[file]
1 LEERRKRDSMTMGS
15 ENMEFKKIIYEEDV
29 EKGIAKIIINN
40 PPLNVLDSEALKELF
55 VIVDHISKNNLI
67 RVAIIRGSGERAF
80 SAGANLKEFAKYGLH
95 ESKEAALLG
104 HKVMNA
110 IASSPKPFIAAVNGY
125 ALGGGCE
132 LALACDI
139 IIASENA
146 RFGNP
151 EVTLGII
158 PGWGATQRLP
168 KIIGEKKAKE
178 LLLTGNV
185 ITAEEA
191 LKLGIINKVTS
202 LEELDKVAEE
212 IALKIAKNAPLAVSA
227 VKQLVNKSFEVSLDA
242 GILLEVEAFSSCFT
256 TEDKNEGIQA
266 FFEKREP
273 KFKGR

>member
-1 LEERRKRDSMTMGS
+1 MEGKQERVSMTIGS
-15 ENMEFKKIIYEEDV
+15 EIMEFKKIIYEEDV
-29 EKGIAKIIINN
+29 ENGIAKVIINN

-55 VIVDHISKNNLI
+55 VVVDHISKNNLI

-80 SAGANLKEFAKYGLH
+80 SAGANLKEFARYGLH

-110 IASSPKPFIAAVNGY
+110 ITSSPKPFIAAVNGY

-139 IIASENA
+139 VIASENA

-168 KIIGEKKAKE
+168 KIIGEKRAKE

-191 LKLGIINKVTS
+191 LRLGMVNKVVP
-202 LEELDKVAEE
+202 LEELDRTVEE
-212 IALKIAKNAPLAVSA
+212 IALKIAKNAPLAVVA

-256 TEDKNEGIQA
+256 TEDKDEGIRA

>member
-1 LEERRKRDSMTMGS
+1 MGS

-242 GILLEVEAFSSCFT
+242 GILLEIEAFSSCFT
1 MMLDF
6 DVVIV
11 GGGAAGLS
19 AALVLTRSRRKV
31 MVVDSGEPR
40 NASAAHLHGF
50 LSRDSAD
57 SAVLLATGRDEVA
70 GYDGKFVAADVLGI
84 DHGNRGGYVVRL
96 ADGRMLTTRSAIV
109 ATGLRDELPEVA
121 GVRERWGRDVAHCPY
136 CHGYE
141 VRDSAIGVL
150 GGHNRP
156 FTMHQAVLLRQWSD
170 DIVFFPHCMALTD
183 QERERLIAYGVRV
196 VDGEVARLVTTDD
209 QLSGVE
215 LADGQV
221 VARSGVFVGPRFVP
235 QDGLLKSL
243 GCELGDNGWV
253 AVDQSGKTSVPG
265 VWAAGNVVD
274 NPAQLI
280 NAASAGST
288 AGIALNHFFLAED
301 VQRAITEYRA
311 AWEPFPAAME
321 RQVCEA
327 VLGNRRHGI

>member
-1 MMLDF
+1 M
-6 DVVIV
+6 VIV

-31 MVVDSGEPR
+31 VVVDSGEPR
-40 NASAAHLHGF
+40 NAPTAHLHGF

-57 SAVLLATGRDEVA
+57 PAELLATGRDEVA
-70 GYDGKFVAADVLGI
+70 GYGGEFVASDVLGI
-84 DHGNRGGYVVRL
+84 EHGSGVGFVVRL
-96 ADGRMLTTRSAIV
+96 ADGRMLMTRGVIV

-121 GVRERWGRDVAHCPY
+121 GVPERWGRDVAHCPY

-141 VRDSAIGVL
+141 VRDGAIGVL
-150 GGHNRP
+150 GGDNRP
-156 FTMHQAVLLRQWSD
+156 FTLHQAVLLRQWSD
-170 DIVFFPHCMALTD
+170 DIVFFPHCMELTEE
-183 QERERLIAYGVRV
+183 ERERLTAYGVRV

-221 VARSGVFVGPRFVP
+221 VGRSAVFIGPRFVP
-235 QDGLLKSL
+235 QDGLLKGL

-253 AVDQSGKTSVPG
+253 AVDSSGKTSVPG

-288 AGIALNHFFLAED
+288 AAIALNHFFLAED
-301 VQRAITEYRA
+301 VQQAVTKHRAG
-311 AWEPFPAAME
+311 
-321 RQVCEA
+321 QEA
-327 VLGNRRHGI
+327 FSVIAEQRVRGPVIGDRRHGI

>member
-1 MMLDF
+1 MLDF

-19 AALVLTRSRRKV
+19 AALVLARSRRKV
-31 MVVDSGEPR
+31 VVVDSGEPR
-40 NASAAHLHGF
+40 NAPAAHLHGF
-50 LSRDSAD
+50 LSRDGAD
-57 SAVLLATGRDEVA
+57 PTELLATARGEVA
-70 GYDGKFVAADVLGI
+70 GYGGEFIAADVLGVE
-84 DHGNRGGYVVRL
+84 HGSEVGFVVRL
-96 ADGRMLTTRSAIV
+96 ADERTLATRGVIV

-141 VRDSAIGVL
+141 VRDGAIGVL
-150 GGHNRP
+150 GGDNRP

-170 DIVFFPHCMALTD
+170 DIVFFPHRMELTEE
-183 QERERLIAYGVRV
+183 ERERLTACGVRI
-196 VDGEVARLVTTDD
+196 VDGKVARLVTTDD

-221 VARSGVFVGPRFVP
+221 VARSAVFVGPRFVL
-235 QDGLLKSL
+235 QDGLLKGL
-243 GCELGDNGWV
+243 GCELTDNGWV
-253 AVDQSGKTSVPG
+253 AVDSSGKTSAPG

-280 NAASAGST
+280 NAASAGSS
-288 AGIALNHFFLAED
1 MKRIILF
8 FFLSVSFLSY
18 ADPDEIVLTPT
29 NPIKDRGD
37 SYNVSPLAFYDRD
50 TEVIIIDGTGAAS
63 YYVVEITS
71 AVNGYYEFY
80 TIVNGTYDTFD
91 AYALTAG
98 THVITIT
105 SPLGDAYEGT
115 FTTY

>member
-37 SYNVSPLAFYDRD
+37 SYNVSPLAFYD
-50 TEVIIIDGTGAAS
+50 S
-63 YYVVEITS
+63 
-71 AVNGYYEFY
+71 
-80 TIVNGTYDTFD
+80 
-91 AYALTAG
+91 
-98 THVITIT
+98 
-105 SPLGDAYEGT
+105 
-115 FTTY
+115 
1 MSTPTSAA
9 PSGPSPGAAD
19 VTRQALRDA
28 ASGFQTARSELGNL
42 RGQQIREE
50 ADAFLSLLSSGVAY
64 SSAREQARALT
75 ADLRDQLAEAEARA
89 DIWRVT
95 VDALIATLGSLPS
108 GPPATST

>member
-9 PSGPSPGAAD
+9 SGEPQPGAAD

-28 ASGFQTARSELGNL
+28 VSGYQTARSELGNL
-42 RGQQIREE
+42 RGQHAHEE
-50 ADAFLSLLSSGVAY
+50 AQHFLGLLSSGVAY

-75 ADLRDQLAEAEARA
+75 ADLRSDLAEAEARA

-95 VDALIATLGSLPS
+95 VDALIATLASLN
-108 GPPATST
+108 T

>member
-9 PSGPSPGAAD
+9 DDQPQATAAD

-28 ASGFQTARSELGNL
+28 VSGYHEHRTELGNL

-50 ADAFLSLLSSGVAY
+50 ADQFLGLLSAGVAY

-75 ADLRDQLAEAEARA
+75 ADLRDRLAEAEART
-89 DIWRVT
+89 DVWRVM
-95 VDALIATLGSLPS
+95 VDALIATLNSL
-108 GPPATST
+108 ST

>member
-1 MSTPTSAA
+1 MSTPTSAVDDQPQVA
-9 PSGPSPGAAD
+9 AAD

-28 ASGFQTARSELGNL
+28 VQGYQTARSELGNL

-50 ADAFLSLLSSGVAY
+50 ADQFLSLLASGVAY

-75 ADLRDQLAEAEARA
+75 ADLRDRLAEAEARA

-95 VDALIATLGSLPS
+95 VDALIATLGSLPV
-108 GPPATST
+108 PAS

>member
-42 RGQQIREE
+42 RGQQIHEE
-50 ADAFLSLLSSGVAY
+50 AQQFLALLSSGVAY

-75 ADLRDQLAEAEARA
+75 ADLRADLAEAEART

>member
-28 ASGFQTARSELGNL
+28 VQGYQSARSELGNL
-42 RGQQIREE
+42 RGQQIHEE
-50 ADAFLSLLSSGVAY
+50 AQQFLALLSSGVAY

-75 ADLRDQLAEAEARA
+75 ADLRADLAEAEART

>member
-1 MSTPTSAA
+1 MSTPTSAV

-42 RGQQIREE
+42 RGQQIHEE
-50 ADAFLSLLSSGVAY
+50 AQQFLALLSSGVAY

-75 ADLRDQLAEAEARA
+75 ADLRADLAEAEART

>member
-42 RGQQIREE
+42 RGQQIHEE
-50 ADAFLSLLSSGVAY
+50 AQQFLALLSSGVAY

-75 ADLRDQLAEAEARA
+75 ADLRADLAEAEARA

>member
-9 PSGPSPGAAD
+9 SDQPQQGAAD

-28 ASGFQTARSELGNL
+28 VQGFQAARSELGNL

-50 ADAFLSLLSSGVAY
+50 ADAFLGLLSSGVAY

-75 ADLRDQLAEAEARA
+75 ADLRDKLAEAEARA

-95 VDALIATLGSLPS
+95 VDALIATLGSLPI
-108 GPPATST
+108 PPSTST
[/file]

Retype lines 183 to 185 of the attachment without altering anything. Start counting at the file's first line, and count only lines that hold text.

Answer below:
63 YYVVEITS
71 AVNGYYEFY
80 TIVNGTYDTFD